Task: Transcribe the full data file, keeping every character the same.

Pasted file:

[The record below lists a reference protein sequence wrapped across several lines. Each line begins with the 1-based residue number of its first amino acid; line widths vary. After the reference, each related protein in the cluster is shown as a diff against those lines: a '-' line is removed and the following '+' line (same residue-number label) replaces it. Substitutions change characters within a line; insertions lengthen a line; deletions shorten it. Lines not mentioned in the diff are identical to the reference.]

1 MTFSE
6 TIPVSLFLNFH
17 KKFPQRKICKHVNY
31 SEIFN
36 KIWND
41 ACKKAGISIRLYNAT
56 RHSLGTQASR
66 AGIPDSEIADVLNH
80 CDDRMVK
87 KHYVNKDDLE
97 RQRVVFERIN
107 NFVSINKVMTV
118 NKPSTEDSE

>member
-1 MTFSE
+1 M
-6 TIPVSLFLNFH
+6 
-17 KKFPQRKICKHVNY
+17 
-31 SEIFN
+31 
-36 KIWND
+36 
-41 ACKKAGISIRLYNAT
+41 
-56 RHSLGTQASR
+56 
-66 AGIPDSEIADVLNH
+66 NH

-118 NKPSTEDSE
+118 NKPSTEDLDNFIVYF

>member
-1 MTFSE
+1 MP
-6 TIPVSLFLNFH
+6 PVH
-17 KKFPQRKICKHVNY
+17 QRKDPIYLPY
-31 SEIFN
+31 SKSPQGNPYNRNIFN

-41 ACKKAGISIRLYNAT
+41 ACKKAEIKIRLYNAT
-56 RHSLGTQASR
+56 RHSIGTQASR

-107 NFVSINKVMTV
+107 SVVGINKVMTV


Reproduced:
[The record below lists a reference protein sequence wrapped across several lines. Each line begins with the 1-based residue number of its first amino acid; line widths vary. After the reference, each related protein in the cluster is shown as a diff against those lines: a '-' line is removed and the following '+' line (same residue-number label) replaces it. Substitutions change characters within a line; insertions lengthen a line; deletions shorten it. Lines not mentioned in the diff are identical to the reference.]

1 MTFSE
6 TIPVSLFLNFH
17 KKFPQRKICKHVNY
31 SEIFN
36 KIWND
41 ACKKAGISIRLYNAT
56 RHSLGTQASR
66 AGIPDSEIADVLNH
80 CDDRMVK
87 KHYVNKDDLE
97 RQRVVFERIN
107 NFVSINKVMTV
118 NKPSTEDSE

>member
-1 MTFSE
+1 M
-6 TIPVSLFLNFH
+6 
-17 KKFPQRKICKHVNY
+17 
-31 SEIFN
+31 
-36 KIWND
+36 
-41 ACKKAGISIRLYNAT
+41 
-56 RHSLGTQASR
+56 
-66 AGIPDSEIADVLNH
+66 NH

-118 NKPSTEDSE
+118 NKPSTEDLDNFIVYF

>member
-1 MTFSE
+1 MP
-6 TIPVSLFLNFH
+6 PVH
-17 KKFPQRKICKHVNY
+17 QRKDPIYLPY
-31 SEIFN
+31 SKSPQGNPYNRNIFN

-41 ACKKAGISIRLYNAT
+41 ACKKAEIKIRLYNAT
-56 RHSLGTQASR
+56 RHSIGTQASR

-107 NFVSINKVMTV
+107 SVVGINKVMTV